Judge: Haddon-Cave J
Date of judgment: 25 Sep 2014
Summary: Application for an interim injunction in respect of alleged harassment via email, message boards and social media websites.
Christina Michalos QC (Claimant)
Instructing Solicitors: DMH Stallard
The Claimants were a group of companies/LLPs and one individual director (joined under CPR 19.6 as a representative for employees and directors of the companies). D was a former employee of one of the companies. It was alleged that over four years in sporadic periods D had harassed the Claimants, their customers and the wife of one of the directors. The harassment took the form of (i) emails sent openly by the D to directors and customers of the Claimants (ii) anonymous emails alleged to have been sent by D and (iii) contact via Facebook and LinkedIn. There were also defamatory anonymous postings on message boards. Some of the content made wholly unfounded and untrue defamatory allegations against the Claimants. The Claimants applied for an interim injunction to restrain the Defendant from harassment and publishing material on the internet or via any social media (whether defamatory or otherwise) naming the Claimants in connection with the specified defamatory allegations.
1. Whether an interim injunction should be granted restraining harassment.
2. Whether the injunction prohibiting posting on social media or on the internet naming the Claimants in connection with the defamatory allegations was prohibited by the law of freedom of expression or the rule in Bonnard v Perryman (the Court will not grant an interim injunction restraining publication of defamatory material if the D raises the defence of justification.)
Granting the injunction:
1. In respect of the primary harassment injunction, that the evidence showed a clear case of a course of conduct amounting to harassment in breach of the Protection From Harassment Act 1997.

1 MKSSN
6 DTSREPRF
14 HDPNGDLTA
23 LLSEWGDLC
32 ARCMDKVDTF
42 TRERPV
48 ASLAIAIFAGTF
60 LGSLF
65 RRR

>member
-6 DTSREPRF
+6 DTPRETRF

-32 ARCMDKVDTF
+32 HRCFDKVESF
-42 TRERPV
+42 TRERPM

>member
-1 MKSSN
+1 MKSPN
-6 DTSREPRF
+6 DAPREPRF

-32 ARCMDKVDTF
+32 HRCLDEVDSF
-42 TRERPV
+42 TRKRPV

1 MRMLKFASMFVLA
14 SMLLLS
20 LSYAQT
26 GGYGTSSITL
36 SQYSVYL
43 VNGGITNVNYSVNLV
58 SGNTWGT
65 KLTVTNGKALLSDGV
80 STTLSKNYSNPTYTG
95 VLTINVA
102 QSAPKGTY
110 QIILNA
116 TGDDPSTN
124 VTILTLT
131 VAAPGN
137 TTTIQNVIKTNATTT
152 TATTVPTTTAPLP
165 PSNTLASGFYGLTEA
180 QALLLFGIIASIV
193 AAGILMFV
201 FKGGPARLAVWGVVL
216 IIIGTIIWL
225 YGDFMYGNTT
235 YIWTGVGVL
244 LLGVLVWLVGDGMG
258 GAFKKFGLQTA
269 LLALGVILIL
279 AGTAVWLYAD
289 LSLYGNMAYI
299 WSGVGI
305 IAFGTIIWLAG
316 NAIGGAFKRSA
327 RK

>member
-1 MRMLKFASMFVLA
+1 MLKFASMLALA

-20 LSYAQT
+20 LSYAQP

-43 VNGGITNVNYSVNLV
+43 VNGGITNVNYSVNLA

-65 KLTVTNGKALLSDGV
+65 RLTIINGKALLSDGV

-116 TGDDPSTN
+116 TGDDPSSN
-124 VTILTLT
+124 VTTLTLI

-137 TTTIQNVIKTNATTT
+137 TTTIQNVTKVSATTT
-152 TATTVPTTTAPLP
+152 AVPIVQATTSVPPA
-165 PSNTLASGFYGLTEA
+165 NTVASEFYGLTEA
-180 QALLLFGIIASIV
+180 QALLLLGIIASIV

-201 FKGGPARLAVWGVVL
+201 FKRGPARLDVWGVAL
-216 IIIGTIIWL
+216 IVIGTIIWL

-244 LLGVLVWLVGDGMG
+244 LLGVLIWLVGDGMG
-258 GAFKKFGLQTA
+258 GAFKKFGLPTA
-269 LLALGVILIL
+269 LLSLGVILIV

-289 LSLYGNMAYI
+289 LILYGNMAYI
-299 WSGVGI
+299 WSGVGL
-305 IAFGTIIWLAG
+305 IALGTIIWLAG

2. In respect of the prohibition sought in respect of social media posting, applying Howlett v Holding  EWHC 41 and ZAM v CFW  EWHC 66, that (1) the defamatory allegations made were not the sort that could be advanced by responsible Counsel on the say so of the D and (2) that the draft order (which excluded good faith reports of the defamatory allegations to public authorities) struck the appropriate balance in the light of the gravamen of the harassment.
A common difficulty in internet/email harassment cases can be that the content of the harassing material may also be defamatory. The problem being that if the Defendant intends to justify the allegations the rule in Bonnard v Perryman militates against granting an injunction . This was an example of the Court following a line of authority to the effect that an injunction may nevertheless be granted on the basis of harassment if the Court concludes that reliance on the law of harassment is not an attempt to by-pass the law on freedom of expression.